Zipang Vol. #6 (of 7) (

By:Chris Beveridge
Review Date: Monday, July 09, 2007
Release Date: Tuesday, July 03, 2007

What They Say
Forty US planes approach in formation; their mission: to sink the Mirai. Can a single ship, even with its advance weaponry stand a chance? The Mirai's objective has changed from saving the lives of fellow human beings to protecting the very lives of its own crew. With both enemies and Japanese imperial forces relentless in their pursuit of this mysterious ship, are their any true allies left?

The Review!
With the American forces now closing in on the Mirai, they must deal with the threat head on in another act that changes the course of everything.

For our primary viewing session, we listened to this show in its original language of Japanese. The series sports a rather good stereo mix that at times brings in some really good moments where the sounds of the sea or the naval technology really comes through well. A lot of this volume is dialogue though as the crew member go about their jobs and trying to figure out their situation. It uses the forward soundstage well but there aren't a lot of very noticeable directional moments in how it's laid out but it does sound solid. Dialogue is clean and clear and we had no problems with dropouts or distortions during regular playback.

Originally airing in 2004, the transfer for this series is presented in its original aspect ratio of 1.78:1 and is enhanced for anamorphic playback. The transfer for this looks very good with a lot of taking place in dark scenes as well as ones with lots of motion to it. Black levels look good and there are a lot of scenes where it comes in to effect. The transfer isn't problem free though as a number of the panning sequences really showcase some bad shimmering. It's much more visible in the side to side pans than up and down. There is also a fair bit of color gradient visible in a number of scenes because of how the digital coloring is done. Water, particularly under the waves, tends to suffer from this the most in background shots.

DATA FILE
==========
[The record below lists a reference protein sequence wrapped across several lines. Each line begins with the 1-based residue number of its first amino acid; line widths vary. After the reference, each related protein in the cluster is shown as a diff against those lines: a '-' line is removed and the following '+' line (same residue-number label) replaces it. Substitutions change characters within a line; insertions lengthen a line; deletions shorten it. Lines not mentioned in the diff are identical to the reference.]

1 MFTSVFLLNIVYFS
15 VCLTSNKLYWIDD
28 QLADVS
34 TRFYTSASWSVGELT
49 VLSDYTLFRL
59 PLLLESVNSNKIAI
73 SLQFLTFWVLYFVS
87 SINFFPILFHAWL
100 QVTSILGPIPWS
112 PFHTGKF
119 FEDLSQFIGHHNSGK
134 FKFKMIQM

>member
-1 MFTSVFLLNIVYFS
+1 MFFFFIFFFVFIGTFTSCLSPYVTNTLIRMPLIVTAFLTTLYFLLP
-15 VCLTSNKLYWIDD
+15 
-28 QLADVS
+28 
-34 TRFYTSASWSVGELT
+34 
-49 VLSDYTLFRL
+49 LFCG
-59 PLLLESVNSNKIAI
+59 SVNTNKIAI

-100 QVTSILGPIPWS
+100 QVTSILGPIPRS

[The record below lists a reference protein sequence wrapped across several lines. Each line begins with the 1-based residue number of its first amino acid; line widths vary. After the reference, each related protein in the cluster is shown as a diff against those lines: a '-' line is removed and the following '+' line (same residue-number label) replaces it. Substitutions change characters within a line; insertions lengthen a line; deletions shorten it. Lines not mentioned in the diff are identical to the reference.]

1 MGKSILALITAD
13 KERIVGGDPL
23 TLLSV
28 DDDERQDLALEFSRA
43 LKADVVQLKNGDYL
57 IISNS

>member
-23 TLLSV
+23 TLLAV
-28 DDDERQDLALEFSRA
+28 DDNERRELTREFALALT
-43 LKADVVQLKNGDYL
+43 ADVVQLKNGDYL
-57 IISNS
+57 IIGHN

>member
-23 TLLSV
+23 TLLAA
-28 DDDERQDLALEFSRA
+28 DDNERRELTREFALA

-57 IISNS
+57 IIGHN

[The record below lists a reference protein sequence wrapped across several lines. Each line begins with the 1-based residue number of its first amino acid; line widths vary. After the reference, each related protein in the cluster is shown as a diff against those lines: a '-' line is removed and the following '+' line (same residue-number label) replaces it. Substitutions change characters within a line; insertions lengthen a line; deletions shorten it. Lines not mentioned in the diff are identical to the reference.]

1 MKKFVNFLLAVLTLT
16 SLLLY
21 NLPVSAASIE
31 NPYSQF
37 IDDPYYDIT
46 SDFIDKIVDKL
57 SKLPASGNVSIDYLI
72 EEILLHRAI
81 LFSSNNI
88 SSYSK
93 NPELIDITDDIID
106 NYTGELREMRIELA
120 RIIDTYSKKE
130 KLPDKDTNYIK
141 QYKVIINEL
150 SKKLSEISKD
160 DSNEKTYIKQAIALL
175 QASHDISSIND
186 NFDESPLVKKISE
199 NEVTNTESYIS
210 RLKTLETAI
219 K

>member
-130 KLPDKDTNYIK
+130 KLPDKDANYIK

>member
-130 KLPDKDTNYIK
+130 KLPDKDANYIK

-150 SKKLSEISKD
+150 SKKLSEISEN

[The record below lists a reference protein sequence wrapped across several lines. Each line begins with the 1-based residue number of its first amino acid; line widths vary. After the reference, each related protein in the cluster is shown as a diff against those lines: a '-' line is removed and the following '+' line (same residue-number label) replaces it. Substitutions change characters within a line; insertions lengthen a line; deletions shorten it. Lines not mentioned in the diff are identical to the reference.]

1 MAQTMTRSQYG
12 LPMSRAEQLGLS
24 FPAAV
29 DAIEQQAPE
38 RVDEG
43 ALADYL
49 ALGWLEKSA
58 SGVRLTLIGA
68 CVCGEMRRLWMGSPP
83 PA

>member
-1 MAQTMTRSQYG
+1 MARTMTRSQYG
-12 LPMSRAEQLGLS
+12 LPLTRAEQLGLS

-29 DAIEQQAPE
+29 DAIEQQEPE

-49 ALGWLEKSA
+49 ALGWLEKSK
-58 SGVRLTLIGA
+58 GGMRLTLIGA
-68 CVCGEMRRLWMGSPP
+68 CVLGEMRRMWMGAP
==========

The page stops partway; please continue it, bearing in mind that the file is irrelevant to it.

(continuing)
Using the artwork from the Japanese release, the red hued cover looks good if maybe a bit too dark as it has a split image with the close-up of one of the pilots along the top and a full length shot of the aircraft carrier along the bottom. Unlike previous installments, the series name isn't anywhere to be found on the front cover though it does show up on the spine and back cover. The back cover feels a bit more streamlined and modern with its use of purple and black to frame it all. It includes a few shots from the show and panels for the summary and episode numbers/titles. The production information is well covered and Geneon again has adopted a really great technical grid here that covers everything in a very easy to read manner. I was surprised to see an insert with the release considering how barebones it feels; one side replicates the front cover artwork while the other provides a shot of one of the airplanes along with the chapter listings for the three episodes.